## Abstract

Weather variations play a significant role in peoples’ short-term, medium-term or long-term planning. Therefore, understanding of weather patterns has become very important in decision making. Short-term weather forecasting (nowcasting) involves the prediction of weather over a short period of time; typically few hours. Different techniques have been proposed for short-term weather forecasting. Traditional techniques used for nowcasting are highly parametric, and hence complex. Recently, there has been a shift towards the use of artificial intelligence techniques for weather nowcasting. These include the use of machine learning techniques such as artificial neural networks. In this chapter, we report the use of deep learning techniques for weather nowcasting. Deep learning techniques were tested on meteorological data. Three deep learning techniques, namely multilayer perceptron, Elman recurrent neural networks and Jordan recurrent neural networks, were used in this work. Multilayer perceptron models achieved 91 and 75% accuracies for sunshine forecasting and precipitation forecasting respectively, Elman recurrent neural network models achieved accuracies of 96 and 97% for sunshine and precipitation forecasting respectively, while Jordan recurrent neural network models achieved accuracies of 97 and 97% for sunshine and precipitation nowcasting respectively. The results obtained underline the utility of using deep learning for weather nowcasting.

### Keywords

- nowcasting
- deep learning
- artificial neural network
- Elman network
- Jordan network
- precipitation
- rainfall

## 1. Introduction

Weather changes play a significant role in peoples’ short-term, medium-term or long-term planning. Therefore, the understanding weather patterns have become very important in decision making. This further raises the need for availability of tools for accurate prediction of weather. This need is even more pronounced if the prediction is intended for a short-term weather forecasting, conventionally known as nowcasting.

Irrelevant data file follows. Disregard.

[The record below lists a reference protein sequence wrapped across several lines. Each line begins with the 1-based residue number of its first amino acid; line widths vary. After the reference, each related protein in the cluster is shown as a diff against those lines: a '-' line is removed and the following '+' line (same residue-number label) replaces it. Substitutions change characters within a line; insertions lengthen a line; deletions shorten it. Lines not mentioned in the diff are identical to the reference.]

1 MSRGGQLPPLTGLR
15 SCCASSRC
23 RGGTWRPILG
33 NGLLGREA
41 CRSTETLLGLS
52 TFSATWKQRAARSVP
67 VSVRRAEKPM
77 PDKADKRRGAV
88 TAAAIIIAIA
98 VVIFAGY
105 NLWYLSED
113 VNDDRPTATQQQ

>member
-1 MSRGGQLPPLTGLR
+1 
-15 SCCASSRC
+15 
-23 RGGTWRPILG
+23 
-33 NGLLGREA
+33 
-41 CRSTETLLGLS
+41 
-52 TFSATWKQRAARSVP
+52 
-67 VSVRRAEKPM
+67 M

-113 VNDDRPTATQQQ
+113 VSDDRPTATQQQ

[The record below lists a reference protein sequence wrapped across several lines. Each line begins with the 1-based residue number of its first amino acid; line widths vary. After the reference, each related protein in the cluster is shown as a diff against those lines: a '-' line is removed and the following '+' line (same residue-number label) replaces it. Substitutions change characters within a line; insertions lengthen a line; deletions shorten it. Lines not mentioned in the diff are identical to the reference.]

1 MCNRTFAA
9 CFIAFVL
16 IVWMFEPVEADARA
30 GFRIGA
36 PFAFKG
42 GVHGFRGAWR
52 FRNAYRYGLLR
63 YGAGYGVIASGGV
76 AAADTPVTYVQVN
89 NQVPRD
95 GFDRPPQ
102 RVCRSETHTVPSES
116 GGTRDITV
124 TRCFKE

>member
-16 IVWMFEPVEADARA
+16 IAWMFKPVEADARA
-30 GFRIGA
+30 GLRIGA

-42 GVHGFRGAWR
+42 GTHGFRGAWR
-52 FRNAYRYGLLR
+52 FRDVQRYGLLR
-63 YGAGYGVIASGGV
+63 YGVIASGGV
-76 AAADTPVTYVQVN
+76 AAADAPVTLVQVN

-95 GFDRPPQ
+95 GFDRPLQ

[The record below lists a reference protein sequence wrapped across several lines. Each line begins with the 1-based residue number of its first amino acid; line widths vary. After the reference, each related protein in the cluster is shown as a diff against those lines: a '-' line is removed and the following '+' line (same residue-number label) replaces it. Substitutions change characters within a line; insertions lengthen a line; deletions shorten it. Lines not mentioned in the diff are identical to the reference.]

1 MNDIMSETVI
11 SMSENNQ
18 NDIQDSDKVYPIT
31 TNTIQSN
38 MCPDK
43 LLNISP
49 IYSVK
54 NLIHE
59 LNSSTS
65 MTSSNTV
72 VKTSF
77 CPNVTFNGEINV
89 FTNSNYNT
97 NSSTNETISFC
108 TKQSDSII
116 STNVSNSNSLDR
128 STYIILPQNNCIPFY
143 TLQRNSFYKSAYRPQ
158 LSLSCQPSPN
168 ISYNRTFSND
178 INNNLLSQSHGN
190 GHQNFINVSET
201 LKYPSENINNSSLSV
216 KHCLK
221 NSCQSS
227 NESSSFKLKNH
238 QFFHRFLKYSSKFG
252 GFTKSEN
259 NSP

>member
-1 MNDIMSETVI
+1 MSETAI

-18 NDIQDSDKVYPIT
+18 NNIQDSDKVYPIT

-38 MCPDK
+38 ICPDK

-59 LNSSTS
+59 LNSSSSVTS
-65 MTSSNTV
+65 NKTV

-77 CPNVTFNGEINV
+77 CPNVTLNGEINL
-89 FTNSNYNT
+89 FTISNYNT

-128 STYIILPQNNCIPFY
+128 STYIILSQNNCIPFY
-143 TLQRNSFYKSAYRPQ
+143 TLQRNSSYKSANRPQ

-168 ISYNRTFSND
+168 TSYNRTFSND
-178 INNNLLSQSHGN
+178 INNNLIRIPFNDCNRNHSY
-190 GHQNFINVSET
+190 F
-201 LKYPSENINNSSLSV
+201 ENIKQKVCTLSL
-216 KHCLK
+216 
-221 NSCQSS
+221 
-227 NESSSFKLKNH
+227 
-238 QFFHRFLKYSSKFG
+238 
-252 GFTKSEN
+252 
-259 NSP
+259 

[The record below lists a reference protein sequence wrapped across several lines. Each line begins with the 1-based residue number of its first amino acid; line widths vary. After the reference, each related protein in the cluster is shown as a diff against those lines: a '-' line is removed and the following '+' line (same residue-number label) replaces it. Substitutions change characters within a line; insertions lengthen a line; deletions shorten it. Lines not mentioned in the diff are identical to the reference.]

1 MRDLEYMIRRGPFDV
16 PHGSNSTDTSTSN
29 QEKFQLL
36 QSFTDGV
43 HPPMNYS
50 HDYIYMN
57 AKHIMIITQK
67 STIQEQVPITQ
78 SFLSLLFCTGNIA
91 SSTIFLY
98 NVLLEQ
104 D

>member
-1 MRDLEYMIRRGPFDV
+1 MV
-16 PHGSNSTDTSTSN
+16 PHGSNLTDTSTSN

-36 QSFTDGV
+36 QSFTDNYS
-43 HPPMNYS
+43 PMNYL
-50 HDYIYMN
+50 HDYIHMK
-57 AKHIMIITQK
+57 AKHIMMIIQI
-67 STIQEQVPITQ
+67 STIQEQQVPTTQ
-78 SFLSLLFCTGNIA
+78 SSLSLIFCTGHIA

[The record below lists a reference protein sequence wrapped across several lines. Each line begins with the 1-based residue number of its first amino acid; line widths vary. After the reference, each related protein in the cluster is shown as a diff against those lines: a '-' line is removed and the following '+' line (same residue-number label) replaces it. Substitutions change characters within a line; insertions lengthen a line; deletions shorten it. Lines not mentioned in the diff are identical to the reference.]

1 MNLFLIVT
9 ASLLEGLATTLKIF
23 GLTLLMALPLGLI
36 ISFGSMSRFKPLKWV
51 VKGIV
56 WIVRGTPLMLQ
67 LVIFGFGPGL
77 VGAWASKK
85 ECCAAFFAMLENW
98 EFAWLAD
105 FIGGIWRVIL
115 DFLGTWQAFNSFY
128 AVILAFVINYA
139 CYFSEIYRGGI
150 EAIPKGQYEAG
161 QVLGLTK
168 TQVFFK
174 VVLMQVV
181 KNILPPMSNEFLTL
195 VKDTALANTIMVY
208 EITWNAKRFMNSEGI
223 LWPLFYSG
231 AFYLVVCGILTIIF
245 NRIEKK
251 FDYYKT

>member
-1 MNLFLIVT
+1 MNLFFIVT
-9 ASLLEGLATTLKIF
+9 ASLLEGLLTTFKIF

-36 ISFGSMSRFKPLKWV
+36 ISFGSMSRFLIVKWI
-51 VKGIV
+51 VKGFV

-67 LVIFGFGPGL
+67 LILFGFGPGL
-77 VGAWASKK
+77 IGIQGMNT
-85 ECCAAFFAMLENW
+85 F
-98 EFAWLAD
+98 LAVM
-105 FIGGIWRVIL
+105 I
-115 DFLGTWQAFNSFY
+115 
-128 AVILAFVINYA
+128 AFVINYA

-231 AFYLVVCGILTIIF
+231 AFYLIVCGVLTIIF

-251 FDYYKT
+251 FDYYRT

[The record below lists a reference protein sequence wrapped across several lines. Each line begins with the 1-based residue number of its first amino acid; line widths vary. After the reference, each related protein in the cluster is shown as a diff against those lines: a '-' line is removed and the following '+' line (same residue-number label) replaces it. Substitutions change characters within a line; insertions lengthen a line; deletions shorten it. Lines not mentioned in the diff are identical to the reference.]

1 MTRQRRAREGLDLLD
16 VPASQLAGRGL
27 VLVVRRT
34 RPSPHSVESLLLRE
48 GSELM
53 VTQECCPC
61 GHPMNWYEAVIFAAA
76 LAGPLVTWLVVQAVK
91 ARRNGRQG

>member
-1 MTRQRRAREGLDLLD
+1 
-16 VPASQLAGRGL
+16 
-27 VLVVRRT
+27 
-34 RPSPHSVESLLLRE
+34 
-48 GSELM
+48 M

To date, different weather nowcasting models have been proposed [1]. These models are mainly based on the different variants of artificial neural networks and fuzzy logic. As will be discussed later in this chapter, these techniques have some limitations which need to be addressed. In this chapter, we report the use multilayer perceptron (MLP) neural networks, Elman neural networks (ENN) and Jordan neural networks for solar irradiance (sunshine) and precipitation (rainfall) nowcasting. The approach taken in this work is in line with the observation given in [1] in the sense that the performances of these models are further compared in order to establish which model performs best in weather nowcasting. The main contribution of the work reported in this chapter is the development of three solar irradiation and rainfall models using MLP, ENN and Jordan neural networks. These three models are examples of deep learning [2, 3, 4]. Therefore, the contribution of this work can be summarized as the use of deep learning models for weather nowcasting. Thus, the research question being addressed in this chapter is the design of integrated high-accuracy nowcasting techniques. Furthermore, the objectives of this work include:

The design of integrated high-accuracy nowcasting techniques using the following deep learning architectures:

MLP

ENN

Jordan recurrent neural networks

Application of such techniques to the following tasks:

sunshine nowcasting

precipitation nowcasting

The remainder of this chapter is divided as follows. The next section provides a background information on artificial neural networks and the related work on the use of artificial neural networks in weather nowcasting. This is followed by Section 3, which discusses the method used for the design and Implementation of both solar irradiation and rainfall nowcasting models. Results are provided and discussed in Section 4, while Section 5 concludes this chapter.

## 2. Preliminaries

### 2.1 Artificial neural networks (ANNs)

Artificial neural network (ANN) is an example of supervised machine learning [5, 6, 7]. It draws inspiration from how the biological neuron in the brain operates. Thus, it mimics natural intelligence in its learning from experience [5]. As a supervised learning algorithm, ANN learns from the examples by constructing an input-output mapping [8]. A typical ANN consists of an input layer, an output layer, and at least one hidden layer. Each layer consists of nodes representing neurons and is connected by weights. Each internal node of artificial neural network consists of two functions, namely transfer function and activation function [6, 7]. The transfer function is a function of inputs (x_{i}) and weights (w_{i}), and is given as